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Publication numberUS5001981 A
Publication typeGrant
Application numberUS 07/509,086
Publication dateMar 26, 1991
Filing dateApr 16, 1990
Priority dateApr 16, 1990
Fee statusPaid
Publication number07509086, 509086, US 5001981 A, US 5001981A, US-A-5001981, US5001981 A, US5001981A
InventorsLester W. Shaw
Original AssigneeThe Ensign-Bickford Company
Export CitationBiBTeX, EndNote, RefMan
External Links: USPTO, USPTO Assignment, Espacenet
Signal transmission tube for initiation of explosives
US 5001981 A
Abstract
A plurality of discrete transmission tubes are held in axially extending juxtaposed relation by an outer sheath which coextensively covers the tubes. An axially extending line of weakness is formed along the length of the sheath. The transmission tubes may be simultaneously initiated for redundent transmission of an initiation signal.
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Claims(11)
I claim:
1. Apparatus for redundant transmission of a signal, comprising:
a plurality of discrete transmission tubes, said tubes being in axially extending juxtaposed relation between a first end of said tubes and a second end of said tubes; and
an outer sheath 12 coextensively covering said plurality of transmission tubes between said first end and said second end, said sheath cooperating with said tubes to maintain said tubes in juxtaposed relation between said first end and said second end, said sheath 12 further being durable, environmentally impermeable, and resistant to external damage from mechanical stress.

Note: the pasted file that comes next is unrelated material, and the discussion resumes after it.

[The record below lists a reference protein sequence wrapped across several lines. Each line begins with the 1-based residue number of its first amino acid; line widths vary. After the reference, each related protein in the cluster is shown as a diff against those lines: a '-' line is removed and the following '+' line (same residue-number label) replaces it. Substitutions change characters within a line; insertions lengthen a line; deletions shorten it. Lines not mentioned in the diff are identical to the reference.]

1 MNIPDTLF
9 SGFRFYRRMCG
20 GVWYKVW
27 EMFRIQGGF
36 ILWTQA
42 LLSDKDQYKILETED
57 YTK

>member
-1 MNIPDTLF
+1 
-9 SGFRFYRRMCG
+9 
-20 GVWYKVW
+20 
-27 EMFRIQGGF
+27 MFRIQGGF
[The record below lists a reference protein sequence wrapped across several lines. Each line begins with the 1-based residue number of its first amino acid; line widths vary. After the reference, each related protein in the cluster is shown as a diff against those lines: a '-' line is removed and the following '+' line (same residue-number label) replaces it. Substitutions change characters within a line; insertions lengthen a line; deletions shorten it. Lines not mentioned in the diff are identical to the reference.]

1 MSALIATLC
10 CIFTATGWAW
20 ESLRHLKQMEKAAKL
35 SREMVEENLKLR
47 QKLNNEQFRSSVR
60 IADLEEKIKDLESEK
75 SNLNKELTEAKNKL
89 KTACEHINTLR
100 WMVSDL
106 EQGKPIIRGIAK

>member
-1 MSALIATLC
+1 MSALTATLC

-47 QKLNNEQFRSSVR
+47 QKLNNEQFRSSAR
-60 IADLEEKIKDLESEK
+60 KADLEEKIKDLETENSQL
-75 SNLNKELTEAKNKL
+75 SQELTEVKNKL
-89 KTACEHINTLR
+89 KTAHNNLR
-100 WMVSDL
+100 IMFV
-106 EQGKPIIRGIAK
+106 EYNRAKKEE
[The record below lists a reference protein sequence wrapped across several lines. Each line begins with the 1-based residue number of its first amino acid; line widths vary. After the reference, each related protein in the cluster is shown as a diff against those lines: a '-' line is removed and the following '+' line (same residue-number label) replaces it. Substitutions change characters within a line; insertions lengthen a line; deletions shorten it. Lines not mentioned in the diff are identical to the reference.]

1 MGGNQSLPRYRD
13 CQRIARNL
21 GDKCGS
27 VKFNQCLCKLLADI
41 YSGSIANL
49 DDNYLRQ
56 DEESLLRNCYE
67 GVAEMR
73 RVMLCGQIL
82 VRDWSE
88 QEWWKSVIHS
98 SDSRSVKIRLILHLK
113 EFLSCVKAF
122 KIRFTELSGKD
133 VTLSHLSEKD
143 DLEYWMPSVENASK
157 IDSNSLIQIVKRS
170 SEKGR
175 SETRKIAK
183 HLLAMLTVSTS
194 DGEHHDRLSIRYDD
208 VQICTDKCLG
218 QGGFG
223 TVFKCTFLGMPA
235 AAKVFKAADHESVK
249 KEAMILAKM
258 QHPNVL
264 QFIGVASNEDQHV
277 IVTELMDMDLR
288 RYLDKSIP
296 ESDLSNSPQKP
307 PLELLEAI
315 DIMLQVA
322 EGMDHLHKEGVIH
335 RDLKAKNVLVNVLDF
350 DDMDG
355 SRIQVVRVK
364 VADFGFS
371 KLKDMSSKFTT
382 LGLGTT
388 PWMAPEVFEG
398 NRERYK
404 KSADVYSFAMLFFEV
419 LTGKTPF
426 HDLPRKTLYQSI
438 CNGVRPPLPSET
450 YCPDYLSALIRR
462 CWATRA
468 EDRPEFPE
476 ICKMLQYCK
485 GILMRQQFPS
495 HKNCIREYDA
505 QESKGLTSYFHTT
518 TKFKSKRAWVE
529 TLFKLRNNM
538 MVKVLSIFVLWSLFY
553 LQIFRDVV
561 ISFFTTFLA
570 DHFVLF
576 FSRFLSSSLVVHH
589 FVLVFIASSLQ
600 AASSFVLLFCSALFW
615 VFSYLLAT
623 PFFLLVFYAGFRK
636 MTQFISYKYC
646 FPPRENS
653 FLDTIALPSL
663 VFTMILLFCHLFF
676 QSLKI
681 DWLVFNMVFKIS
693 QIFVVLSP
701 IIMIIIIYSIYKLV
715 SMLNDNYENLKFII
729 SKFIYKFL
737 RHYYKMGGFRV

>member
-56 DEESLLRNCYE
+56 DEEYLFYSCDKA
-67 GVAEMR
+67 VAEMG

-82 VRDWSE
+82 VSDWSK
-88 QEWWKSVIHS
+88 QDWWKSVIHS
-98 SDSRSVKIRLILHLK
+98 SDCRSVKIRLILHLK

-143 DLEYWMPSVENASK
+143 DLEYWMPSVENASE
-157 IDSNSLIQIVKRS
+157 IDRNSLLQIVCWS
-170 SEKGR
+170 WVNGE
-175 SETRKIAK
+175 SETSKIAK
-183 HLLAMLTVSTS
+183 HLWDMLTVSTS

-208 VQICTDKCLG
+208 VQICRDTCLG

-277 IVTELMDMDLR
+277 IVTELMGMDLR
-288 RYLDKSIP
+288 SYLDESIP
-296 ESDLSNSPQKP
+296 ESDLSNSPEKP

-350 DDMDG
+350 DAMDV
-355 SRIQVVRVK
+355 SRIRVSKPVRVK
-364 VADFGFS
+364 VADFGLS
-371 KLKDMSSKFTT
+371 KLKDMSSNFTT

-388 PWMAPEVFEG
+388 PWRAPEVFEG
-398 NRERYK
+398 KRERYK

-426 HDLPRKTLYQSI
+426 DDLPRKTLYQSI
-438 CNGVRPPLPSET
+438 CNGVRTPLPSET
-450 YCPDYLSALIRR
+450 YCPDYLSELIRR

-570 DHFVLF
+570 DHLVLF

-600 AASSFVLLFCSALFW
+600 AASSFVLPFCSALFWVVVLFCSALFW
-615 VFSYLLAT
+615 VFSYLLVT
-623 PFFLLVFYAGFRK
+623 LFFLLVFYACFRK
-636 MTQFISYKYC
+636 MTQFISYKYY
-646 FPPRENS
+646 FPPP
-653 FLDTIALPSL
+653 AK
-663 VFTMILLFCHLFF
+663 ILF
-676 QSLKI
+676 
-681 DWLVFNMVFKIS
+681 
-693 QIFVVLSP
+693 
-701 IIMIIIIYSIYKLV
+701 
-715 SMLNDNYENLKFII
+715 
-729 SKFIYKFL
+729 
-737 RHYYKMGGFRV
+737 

2. Apparatus according to claim 1 wherein said plurality of transmission tubes are arranged with an outer surface of each of said tubes in axially extending contact with an outer surface of other of said tubes between said first end and said second end, each tube being in axially extending contact with at least one other tube.
3. Apparatus according to claim 1 wherein said plurality of transmission tubes are in closely spaced parallel relation over substantially the entire length of the tubes.
4. Apparatus according to claim 1 further comprising a line of weakness axially extending along the length of said sheath, said line of weakness being of lower tensile strength than the remainder of said sheath for allowing said sheath to be easily parted along said line of weakness thereby facilitating the connection of individual tubes within said sheath between corresponding initiators and use devices.
5. Apparatus according to claim 1 wherein each tube of said plurality of transmission tubes is provided with unique, distinctive markings.
6. Apparatus according to claim 1 wherein said sheath is opaque for covert transmission of a signal by said tubes contained therein.
7. Apparatus according to claim 1 further comprising means for conducting a continuity signal along the length of said tubes.